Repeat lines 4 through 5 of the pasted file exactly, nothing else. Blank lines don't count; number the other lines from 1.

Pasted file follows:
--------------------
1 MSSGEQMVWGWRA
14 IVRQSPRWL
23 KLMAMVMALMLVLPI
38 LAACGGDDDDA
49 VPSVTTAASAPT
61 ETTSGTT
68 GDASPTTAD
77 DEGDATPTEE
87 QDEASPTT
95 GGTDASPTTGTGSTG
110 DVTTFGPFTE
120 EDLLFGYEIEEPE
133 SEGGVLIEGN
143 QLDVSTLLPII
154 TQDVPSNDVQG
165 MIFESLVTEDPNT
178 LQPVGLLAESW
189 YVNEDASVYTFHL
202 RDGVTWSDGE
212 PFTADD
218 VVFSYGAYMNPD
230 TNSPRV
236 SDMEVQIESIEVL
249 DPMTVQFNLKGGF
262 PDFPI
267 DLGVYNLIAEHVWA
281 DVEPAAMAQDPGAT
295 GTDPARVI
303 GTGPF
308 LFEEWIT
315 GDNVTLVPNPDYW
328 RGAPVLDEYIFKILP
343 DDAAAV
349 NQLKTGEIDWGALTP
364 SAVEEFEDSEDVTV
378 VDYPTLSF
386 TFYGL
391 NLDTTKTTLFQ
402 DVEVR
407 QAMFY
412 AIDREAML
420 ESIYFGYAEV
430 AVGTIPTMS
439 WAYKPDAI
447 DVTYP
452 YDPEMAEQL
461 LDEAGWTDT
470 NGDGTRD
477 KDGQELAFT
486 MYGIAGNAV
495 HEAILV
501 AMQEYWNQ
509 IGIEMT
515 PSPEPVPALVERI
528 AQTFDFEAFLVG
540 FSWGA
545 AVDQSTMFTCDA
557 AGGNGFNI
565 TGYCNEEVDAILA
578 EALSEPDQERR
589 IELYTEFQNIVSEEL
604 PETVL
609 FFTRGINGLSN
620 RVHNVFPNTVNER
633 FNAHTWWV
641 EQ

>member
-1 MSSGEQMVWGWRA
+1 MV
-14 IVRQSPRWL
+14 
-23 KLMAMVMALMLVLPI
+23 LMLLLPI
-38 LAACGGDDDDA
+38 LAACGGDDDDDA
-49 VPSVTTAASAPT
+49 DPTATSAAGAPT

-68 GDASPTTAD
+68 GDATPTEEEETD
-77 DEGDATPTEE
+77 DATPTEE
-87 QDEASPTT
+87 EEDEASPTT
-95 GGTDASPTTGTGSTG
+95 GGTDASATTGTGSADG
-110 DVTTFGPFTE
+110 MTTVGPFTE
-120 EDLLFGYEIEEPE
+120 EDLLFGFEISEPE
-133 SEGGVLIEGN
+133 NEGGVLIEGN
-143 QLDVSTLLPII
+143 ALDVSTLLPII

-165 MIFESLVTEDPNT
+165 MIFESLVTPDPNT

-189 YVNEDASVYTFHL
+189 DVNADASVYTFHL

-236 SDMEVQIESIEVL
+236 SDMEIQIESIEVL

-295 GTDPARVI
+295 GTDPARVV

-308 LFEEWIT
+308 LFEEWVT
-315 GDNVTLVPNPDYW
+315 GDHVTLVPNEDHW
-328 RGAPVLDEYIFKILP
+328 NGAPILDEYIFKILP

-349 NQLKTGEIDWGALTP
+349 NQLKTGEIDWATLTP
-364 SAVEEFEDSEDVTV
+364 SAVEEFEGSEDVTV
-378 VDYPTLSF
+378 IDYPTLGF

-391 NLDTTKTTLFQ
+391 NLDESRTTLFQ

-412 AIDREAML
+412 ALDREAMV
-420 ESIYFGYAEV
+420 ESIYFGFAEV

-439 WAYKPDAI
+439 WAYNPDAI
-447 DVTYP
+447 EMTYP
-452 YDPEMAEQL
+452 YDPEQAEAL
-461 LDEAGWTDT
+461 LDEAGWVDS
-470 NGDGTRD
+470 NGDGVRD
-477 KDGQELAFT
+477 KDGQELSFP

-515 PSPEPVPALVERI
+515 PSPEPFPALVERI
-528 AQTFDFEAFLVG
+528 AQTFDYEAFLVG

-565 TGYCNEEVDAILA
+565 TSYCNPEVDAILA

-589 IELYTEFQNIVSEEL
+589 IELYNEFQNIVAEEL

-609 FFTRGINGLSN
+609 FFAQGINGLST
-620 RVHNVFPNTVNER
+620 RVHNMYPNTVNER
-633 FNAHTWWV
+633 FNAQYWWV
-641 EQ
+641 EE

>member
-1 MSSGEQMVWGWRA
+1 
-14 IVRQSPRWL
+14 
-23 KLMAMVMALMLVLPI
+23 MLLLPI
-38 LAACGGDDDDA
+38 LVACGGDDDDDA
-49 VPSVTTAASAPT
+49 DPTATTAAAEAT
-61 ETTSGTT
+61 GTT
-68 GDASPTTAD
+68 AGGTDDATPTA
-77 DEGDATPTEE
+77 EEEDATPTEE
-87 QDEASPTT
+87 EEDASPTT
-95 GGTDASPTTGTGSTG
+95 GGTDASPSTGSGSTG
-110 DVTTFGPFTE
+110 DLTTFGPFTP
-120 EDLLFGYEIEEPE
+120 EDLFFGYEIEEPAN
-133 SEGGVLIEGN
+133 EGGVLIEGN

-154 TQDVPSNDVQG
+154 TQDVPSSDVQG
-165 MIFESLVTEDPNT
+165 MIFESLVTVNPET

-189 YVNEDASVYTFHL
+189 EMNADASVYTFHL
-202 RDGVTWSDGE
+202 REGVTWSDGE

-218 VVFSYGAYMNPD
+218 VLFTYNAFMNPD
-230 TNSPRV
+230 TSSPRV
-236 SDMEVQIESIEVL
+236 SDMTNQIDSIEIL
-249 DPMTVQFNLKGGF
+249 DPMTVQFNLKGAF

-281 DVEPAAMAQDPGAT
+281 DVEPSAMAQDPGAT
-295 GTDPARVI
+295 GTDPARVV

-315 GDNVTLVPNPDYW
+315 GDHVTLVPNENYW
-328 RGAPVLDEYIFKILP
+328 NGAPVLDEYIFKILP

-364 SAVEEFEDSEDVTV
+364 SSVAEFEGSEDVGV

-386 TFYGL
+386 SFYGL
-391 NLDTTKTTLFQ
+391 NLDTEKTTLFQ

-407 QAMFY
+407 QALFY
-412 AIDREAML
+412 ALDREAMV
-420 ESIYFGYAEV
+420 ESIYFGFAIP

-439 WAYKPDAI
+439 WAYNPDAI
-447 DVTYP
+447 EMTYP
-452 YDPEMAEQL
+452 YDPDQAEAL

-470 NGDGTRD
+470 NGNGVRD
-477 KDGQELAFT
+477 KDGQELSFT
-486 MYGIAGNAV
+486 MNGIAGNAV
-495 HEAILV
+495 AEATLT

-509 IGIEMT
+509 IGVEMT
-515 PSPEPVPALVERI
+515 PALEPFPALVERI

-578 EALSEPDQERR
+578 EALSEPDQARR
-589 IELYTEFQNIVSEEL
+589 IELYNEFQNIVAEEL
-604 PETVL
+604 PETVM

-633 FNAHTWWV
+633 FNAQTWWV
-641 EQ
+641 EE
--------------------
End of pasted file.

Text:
38 LAACGGDDDDA
49 VPSVTTAASAPT